Julia types that represent the numbers zero and one.
Author perrutquist
5 Stars
Updated Last
1 Year Ago
Started In
March 2017


Build Status

This module provides singular datatypes named Zero and One. All instances of each datatype are identical, and represent the values zero and one, respectively. This is a light-weight alternative to StaticNumbers.jl when only these two values are needed.

Zero and One are subtypes of Integer. The most common operations, such as +, -, *, /, <, >, etc. are defined. Operations like * propagate the Zero or One type to their return values in a way that is correct for numbers, but not for IEEE 754 Inf and NaN. For example, Zero()*x reduces to Zero() at compile-time which has the effect that Zero()*Inf becomes Zero() rather than NaN. A value with this behaviour is sometimes referred to as a "strong zero".

Since the value of a Zero or One is known at compile-time, the complier might be able to make optimisations that might not be possible otherwise.

With Julia v1.3 and later, the Unicode symbols ๐ŸŽ and ๐Ÿ can be used as aliases for Zero() and One(). These can be entered from the keyboard as \bfzero or \bfone followed by a tab. (User beware: Depending on the font used, it might be hard to tell the difference between these symbols and the numbers 0 and 1.)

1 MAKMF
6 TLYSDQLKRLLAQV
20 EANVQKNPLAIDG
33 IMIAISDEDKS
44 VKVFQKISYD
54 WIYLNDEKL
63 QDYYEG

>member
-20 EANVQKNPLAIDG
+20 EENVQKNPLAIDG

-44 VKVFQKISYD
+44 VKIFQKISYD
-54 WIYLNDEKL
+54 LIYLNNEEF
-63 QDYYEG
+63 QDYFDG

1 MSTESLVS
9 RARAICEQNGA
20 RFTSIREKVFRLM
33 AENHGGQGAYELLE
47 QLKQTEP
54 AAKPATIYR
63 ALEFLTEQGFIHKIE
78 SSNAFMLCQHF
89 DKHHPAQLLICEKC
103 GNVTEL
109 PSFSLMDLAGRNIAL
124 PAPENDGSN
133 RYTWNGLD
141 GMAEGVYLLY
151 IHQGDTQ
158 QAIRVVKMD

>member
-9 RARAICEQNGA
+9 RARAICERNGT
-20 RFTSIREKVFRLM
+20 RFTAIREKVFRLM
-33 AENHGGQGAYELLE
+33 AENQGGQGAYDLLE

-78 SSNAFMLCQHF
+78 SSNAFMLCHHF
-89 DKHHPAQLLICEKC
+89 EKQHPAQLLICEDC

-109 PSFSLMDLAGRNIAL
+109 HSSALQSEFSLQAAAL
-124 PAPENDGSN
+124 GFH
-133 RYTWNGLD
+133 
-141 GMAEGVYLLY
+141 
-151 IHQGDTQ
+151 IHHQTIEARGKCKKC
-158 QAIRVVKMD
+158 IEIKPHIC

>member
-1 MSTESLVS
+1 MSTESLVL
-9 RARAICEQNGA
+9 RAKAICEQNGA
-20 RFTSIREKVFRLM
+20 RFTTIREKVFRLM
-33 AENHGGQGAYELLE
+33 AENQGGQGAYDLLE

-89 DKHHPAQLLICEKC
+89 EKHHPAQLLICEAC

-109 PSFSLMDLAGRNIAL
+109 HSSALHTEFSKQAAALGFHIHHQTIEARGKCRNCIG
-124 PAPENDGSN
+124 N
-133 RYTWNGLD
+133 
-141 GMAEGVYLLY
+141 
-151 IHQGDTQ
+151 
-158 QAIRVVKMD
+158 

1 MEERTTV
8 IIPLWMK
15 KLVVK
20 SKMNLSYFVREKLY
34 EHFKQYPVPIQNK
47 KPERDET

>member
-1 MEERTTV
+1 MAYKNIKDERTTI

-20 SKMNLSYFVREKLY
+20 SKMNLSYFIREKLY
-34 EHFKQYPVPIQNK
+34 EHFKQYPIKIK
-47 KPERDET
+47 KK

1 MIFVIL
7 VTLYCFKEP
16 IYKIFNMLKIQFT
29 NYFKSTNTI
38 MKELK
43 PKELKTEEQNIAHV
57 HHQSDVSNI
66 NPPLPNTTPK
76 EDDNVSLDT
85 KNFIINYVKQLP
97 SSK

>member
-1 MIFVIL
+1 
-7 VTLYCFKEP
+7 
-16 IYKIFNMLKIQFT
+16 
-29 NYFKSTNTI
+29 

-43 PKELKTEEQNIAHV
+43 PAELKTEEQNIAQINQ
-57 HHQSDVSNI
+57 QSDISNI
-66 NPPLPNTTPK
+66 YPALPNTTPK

Trying to convert a nonzero value to Zero will throw an InexactError.

Attempting to divide by Zero() will throw a DivideError rather than returning Inf or NaN. (A compile-time zero in the denominator is usually a sign that a piece of code needs to be re-written to work optimally.)

The testzero function can be used to change the type when a variable is equal to zero. For example foo(testzero(a), b) will call foo(a,b) if a is nonzero. But if a is zero, then it will call foo(Zero(),b) instead. The function foo will then be complied specifically for input of the type Zero and this might result in speed-ups that outweigh the cost of branching.

The command

Zeros.@pirate Base

can be used to enable a few more (rarely needed) method definitions, such as +() (the sum of zero terms) and *() (the product of zero factors).

Required Packages

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